Menswear Metaphysics: GRACE WALES BONNER’s Bejeweled Visions
At the start of a new calendar year, the collective yearning for mystical and astrological assurance that has recently reappeared in our cultural consciousness takes form at the crossroads of art and fashion in Grace Wales Bonner’s “A Time for New Dreams,” newly opened at the Serpentine Gallery in London. On view until February 16, the designer’s trans-disciplinary exhibition is a shrine to non-wired connectivity, highlighting carefully researched spiritual traditions to create a zone immune to the exigencies of time. And where does time collapse more quickly than in fashion? It’s a dislocation Wales Bonner reflected on in a 2014 interview with 032c.com – republished below.
GRACE WALES BONNER is a young British menswear designer and recent graduate of London’s Central Saint Martins whose BA collection won her the L’Oréal Professionnel Talent Award following the show. A thoroughly-researched blend of 70s Nigerian flair and western decadence, her designs eschew the gender binary and create a new vision for a fluid present while alluding to the past. 032c commissioned an editorial with the designer, featuring photography by Brett Lloyd and an accompanying mix by PC Music’s Finn Diesel.
You’ve gotten a lot of attention since debuting your line. How do you deal with the pressure to keep up with the hype cycle?
The speed makes me anxious. If something is being produced too quickly, there has been no time to think about the idea, which I find quite problematic. Good things take time.
This collection was accompanied by your 10,000 word dissertation for CSM, which is quite a departure from the typical press release. How important is it for you to develop a critical framework around the collections your designing?
I think the subject matter I am dealing with has to be approached sensitively. I want to come from an informed position. I aim to interpret or work through critical arguments around representation through the images I create, so in some ways the outcome becomes a translation of the different narratives I engage with in the research process.
Do you think fashion is lacking an academic aspect?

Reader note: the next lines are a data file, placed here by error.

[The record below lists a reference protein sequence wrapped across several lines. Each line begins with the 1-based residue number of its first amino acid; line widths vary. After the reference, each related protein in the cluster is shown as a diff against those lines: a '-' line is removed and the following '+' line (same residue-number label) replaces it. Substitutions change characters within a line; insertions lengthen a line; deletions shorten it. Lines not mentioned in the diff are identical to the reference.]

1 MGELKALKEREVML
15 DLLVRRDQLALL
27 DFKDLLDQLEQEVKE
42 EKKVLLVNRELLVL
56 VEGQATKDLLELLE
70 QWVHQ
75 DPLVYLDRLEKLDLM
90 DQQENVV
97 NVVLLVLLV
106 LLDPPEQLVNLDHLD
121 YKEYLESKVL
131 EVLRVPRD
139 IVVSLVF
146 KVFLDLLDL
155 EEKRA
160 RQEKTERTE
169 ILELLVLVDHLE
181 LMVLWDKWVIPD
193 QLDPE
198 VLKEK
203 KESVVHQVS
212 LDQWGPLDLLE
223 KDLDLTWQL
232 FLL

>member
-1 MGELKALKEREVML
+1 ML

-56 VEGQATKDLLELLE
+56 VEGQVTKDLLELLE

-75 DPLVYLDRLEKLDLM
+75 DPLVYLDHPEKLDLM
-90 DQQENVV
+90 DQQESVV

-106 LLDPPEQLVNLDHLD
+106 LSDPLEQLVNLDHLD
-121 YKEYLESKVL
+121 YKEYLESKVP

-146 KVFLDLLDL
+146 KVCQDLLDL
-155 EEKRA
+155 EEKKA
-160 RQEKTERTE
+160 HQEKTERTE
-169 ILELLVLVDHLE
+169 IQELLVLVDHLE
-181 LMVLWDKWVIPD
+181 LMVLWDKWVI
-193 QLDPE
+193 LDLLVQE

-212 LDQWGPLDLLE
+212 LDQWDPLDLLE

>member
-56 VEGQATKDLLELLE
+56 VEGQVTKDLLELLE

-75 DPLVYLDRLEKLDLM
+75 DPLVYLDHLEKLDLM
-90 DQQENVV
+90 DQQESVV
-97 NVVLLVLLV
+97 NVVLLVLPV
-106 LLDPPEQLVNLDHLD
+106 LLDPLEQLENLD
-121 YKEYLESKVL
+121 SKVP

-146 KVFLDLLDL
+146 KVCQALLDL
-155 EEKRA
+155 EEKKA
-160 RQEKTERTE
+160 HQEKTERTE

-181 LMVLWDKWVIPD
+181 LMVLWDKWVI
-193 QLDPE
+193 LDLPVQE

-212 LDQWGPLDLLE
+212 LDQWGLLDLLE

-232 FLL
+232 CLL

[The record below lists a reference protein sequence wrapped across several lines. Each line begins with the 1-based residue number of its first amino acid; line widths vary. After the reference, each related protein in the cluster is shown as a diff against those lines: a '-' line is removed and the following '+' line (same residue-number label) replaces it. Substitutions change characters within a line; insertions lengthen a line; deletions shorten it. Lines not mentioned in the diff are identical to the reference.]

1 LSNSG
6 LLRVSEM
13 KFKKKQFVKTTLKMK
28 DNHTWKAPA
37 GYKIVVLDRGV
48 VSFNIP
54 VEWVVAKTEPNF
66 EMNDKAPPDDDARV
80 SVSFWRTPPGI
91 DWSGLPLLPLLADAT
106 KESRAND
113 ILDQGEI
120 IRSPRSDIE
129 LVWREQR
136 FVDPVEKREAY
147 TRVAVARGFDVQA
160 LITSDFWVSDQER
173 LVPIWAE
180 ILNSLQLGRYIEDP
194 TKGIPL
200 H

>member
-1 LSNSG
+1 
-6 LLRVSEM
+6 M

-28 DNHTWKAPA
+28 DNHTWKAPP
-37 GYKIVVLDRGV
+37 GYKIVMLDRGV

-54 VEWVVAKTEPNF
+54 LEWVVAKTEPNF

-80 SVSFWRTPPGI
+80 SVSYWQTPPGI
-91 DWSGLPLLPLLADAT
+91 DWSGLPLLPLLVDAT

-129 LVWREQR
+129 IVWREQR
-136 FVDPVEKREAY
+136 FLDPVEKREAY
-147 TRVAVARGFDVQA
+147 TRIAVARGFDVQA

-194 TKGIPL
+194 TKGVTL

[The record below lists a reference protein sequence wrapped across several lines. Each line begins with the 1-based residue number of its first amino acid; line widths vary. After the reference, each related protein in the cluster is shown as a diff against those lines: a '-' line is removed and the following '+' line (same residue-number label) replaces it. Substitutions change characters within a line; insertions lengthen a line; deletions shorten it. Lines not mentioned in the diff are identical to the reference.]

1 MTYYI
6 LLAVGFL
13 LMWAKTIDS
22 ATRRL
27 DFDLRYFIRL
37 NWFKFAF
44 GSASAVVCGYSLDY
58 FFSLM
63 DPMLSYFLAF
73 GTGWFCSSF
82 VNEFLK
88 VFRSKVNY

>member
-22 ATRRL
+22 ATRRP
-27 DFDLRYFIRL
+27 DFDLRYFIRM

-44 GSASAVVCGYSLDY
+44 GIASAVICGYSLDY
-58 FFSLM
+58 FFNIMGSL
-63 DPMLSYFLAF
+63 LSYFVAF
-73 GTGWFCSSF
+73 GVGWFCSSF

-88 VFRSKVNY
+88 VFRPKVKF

I don’t know if fashion needs to be or should be academic. I think it can be purely aesthetic and I am into things being just beautiful. In fact that’s probably better. As a reference point I am looking at black culture, so it’s vital for me to have some understanding of the critical history. I am so inspired by this evolution, and the artists, thinkers, and musicians who allow me to have this position of creative freedom, so I feel I must take some responsibility for what I am trying to say and how that relates to the story. Beyond fashion, I want to be part of this conversation.
Do you feel like you have to continue on a similar trajectory to your first collection?
I want next season to be an extension of my first collection, but to go deeper into exploring the history of black representation and engaging with my position within this framework.
I hope with each collection I can build upon the foundations I laid out with my graduate collection. I often start sentences in the middle, as if people already understand the context and I guess that’s how I’d like to approach it, assuming you already know.
Have you been to Nigeria, or was this purely a research-based project?
I traveled around Ghana, which is where I became more interested in African literature and really fell in love with a way of living and seeing. For me it was also tied up with trying to understand my own heritage, as being half Jamaican and not really being able to trace further than that, the connection to Africa is often quite ambiguous.
Nigeria is frequently billed as “the next luxury market,” but the first to the market are always the multinational brands like Zegna or Boss, which leave little room for regional influences. Do you think that taking such specific regional references as you have could inhibit your ability to reach a broad audience?
I was talking about this the other day with a friend from the Gambia who said that I had an advantage because Nigerians don’t see Nigerian designers as being sophisticated. But I guess that is the same with many markets, our idea about “luxury” is often something that is other to us.
Has there been an interest in your clothes from buyers in Nigeria?
I would love my clothes to be worn there. As much as it may be a specific historical moment, a lot of my references are coming directly from Nigerian and Ghanaian music and culture now. It’s coming from a real, immediate place and I want it to be true to that inspiration. I’ve had some Nigerian buyers this season which really excites me as I read that as them understanding and finding something authentic in what I am doing. But I’m also as excited about women, or people from all over the world wearing my clothes as then these ideas can begin to find new meanings. I hope that each collection adds to the conversation about black representation. I am just trying be as true to my intuition as I can be within my means.